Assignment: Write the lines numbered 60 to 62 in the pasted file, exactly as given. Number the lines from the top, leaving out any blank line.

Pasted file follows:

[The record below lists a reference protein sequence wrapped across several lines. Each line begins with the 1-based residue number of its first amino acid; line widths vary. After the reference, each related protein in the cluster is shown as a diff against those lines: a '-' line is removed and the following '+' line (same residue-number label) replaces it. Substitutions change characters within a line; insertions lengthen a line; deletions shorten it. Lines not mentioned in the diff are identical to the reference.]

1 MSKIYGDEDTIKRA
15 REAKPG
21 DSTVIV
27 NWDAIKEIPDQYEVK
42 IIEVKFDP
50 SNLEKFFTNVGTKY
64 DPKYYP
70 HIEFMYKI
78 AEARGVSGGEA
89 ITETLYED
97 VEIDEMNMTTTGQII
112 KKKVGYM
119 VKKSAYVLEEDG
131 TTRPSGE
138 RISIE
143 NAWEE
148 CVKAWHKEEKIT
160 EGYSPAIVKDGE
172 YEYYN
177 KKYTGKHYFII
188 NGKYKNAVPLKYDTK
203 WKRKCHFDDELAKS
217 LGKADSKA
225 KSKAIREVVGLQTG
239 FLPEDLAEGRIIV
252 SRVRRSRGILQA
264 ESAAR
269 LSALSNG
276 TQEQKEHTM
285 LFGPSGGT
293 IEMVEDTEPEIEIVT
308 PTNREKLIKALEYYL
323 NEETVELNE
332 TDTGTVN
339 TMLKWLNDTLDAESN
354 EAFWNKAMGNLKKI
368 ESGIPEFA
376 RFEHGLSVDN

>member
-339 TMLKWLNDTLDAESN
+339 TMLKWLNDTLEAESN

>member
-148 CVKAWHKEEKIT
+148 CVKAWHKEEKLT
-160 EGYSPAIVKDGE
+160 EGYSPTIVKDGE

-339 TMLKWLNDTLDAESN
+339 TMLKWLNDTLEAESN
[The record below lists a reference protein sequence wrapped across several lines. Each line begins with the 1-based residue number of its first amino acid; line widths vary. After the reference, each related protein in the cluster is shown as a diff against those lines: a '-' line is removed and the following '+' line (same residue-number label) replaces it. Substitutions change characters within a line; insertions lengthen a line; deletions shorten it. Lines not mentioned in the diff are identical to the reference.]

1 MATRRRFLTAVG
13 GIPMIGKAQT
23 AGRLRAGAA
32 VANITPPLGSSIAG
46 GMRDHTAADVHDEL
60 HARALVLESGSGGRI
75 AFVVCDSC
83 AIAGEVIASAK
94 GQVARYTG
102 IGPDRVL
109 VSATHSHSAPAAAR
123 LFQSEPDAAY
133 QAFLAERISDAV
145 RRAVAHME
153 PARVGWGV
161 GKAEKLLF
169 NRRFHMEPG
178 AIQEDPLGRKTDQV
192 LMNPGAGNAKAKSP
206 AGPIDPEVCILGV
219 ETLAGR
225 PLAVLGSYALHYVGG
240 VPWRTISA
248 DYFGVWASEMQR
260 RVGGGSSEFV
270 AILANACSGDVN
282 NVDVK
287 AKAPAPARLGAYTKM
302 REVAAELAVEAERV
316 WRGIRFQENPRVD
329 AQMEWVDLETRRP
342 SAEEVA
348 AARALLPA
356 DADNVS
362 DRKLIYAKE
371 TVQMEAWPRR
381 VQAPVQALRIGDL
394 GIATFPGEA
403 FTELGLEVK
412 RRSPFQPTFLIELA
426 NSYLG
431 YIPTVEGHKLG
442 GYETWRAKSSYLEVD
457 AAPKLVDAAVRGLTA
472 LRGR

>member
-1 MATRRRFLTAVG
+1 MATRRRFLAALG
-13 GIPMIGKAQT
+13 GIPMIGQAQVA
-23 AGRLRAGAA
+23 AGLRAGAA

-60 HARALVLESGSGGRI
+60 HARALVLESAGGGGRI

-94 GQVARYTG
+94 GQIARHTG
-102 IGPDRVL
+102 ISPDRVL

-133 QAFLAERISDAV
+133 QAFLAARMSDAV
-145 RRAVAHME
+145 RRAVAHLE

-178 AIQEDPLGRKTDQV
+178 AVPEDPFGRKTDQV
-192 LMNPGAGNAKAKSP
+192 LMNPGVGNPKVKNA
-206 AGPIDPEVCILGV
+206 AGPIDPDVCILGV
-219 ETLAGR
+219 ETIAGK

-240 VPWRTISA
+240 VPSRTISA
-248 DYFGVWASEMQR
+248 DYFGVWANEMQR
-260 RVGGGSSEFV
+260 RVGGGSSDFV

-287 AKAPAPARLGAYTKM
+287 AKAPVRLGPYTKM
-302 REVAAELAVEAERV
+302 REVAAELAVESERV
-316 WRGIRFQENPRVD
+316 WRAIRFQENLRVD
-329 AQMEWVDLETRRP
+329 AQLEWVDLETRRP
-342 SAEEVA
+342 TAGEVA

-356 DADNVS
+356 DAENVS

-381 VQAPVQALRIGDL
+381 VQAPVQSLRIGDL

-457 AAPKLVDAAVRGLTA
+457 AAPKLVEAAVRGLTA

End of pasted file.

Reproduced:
102 IGPDRVL
109 VSATHSHSAPAAAR
123 LFQSEPDAAY